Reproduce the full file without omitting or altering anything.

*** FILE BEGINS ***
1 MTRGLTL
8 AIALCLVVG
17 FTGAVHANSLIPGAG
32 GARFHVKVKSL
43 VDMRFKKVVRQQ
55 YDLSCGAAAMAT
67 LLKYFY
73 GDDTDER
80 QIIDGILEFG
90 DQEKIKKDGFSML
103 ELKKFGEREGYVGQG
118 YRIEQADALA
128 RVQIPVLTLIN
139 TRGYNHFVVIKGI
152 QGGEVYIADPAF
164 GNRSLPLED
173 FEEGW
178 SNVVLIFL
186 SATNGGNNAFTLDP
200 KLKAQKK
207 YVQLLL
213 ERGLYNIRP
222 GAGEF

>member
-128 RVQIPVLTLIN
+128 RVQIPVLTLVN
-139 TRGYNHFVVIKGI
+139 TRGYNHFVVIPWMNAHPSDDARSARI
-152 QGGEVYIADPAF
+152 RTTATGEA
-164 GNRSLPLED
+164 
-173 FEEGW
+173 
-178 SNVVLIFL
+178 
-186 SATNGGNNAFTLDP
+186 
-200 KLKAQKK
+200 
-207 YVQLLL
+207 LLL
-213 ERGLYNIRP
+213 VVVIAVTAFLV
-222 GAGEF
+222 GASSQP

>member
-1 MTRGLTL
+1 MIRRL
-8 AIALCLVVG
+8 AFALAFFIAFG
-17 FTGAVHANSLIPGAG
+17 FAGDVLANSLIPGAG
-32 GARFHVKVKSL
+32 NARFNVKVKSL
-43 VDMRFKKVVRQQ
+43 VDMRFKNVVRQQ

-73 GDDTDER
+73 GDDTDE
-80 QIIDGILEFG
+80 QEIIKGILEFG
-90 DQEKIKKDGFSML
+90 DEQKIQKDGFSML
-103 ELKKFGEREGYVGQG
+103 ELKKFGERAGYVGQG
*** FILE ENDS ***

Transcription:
1 MTRGLTL
8 AIALCLVVG
17 FTGAVHANSLIPGAG
32 GARFHVKVKSL
43 VDMRFKKVVRQQ
55 YDLSCGAAAMAT
67 LLKYFY
73 GDDTDER
80 QIIDGILEFG
90 DQEKIKKDGFSML
103 ELKKFGEREGYVGQG
118 YRIEQADALA
128 RVQIPVLTLIN
139 TRGYNHFVVIKGI
152 QGGEVYIADPAF
164 GNRSLPLED
173 FEEGW
178 SNVVLIFL
186 SATNGGNNAFTLDP
200 KLKAQKK
207 YVQLLL
213 ERGLYNIRP
222 GAGEF

>member
-128 RVQIPVLTLIN
+128 RVQIPVLTLVN
-139 TRGYNHFVVIKGI
+139 TRGYNHFVVIPWMNAHPSDDARSARI
-152 QGGEVYIADPAF
+152 RTTATGEA
-164 GNRSLPLED
+164 
-173 FEEGW
+173 
-178 SNVVLIFL
+178 
-186 SATNGGNNAFTLDP
+186 
-200 KLKAQKK
+200 
-207 YVQLLL
+207 LLL
-213 ERGLYNIRP
+213 VVVIAVTAFLV
-222 GAGEF
+222 GASSQP

>member
-1 MTRGLTL
+1 MIRRL
-8 AIALCLVVG
+8 AFALAFFIAFG
-17 FTGAVHANSLIPGAG
+17 FAGDVLANSLIPGAG
-32 GARFHVKVKSL
+32 NARFNVKVKSL
-43 VDMRFKKVVRQQ
+43 VDMRFKNVVRQQ

-73 GDDTDER
+73 GDDTDE
-80 QIIDGILEFG
+80 QEIIKGILEFG
-90 DQEKIKKDGFSML
+90 DEQKIQKDGFSML
-103 ELKKFGEREGYVGQG
+103 ELKKFGERAGYVGQG